Elderly Abuse in Nursing Homes: What Statistics Show

Sep 10, 2015

While it is difficult to imagine someone willfully and intentionally abusing an elderly individual, the fact is that elderly abuse in nursing homes happens at an alarming rate in the United States. Recently, the Special Investigations Division of the House Government Reform Committee conducted research designed to highlight the prevalence of elderly abuse in nursing homes. The report indicated that as many as 30 percent of nursing homes across the U.S. have been cited for abuse between 1999 and 2001 alone. The 30 percent recorded accounts for nearly 9,000 citations across more than 5,200 facilities.

If the number of incident reports alone is not enough to concern U.S. families, the number of serious incident reports should. The same report indicated that more than 1,600 reported cases of abuse were significant enough to have caused “actual harm to residents to place the resident in immediate jeopardy of death or serious injury”.

Elderly Abuse in Nursing Homes Higher among Federally Funded Facilities?

One element of the government research report that is particularly troubling is the fact that the vast majority of nursing homes cited for abuse violations are for-profit, with many accepting funding from the federal government. According to the study, 11,000 of the 17,000 nursing homes in the U.S. are for-profit. One of the downsides to for-profit nursing homes is the fact that limited and scrutinized funding often leads to lower pay for staff members. In some cases, the lower pay could result in inadequate background checks and training. Conversely, not-for-profit facilities may have access to more funding and more qualified staffing.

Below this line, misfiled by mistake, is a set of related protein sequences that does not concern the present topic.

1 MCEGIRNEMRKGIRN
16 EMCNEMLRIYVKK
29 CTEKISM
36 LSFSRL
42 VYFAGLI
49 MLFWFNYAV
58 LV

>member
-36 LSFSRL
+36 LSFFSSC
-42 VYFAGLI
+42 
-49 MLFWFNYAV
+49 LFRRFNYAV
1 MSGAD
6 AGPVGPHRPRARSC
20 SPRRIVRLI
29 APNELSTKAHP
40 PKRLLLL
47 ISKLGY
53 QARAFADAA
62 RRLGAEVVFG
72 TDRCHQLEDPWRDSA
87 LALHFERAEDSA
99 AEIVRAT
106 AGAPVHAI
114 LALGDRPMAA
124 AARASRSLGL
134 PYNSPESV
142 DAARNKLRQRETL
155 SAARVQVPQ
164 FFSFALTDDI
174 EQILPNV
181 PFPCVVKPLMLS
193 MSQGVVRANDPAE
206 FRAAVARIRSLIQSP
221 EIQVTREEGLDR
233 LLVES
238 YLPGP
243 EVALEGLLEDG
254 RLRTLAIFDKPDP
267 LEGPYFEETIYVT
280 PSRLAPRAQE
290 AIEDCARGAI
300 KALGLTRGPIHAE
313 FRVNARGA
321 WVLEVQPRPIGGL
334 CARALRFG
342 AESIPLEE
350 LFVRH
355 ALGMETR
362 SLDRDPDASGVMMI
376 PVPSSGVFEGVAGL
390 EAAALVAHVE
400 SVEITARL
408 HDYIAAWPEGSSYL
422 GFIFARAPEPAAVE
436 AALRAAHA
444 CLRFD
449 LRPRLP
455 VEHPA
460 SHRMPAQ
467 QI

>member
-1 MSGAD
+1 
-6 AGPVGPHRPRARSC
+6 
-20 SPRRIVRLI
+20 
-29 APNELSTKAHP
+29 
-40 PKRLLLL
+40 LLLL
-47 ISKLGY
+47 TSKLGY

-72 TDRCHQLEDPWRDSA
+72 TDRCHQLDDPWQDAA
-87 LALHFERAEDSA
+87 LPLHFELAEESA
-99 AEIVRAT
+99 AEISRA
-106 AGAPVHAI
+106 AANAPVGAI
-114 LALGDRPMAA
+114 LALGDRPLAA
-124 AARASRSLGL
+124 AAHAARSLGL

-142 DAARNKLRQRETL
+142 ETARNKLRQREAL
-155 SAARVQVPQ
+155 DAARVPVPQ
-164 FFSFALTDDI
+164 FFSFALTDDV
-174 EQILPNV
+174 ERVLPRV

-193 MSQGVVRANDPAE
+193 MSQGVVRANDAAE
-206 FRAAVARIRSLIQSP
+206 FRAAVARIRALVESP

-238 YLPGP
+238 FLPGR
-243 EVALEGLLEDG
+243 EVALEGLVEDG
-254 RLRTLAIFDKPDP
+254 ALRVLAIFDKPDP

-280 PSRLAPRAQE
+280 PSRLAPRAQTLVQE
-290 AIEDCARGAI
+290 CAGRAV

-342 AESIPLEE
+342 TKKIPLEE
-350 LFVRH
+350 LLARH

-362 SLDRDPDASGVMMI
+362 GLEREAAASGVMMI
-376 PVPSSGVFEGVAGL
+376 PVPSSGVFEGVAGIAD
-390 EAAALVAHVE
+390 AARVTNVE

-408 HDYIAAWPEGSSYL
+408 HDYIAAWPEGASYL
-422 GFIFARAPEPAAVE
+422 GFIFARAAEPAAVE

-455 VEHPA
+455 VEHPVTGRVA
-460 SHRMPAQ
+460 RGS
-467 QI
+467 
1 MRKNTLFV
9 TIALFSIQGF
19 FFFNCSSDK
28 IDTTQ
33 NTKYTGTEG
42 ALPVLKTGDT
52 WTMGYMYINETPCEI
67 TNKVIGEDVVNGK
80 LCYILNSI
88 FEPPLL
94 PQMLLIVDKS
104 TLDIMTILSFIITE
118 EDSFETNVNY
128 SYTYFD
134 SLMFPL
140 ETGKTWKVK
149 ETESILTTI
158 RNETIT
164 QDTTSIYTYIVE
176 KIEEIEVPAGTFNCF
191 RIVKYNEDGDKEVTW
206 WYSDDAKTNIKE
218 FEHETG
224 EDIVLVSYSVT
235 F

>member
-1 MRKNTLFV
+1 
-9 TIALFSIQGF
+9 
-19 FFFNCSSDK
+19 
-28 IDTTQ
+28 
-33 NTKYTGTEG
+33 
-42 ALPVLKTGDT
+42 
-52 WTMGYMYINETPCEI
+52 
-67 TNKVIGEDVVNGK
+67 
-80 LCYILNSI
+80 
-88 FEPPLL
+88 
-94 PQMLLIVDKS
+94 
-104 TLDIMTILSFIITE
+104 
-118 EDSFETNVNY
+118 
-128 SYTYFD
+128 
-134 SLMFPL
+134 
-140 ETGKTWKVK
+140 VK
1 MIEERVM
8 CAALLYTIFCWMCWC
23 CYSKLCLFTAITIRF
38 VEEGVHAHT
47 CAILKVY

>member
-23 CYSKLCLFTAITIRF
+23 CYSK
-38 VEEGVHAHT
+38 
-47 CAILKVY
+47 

The Real Picture of the Elderly Population in the United States

With nursing home abuse reports increasing in number since the 1990’s, it is important to consider the future of the elderly population in the U.S., especially with the aging “baby boomer” population. According to the National Center on Elder Abuse Administration on Aging, it is anticipated that individuals 65 and older will comprise 20 percent of the total population of the U.S. by 2050. That is a significant concern for the individuals and agencies working to protect elderly Americans.

With a lack of properly trained staff at nursing homes an already growing problem, it is plausible that the reported 30 percent of nursing homes receiving citations could increase exponentially.

Related Resources

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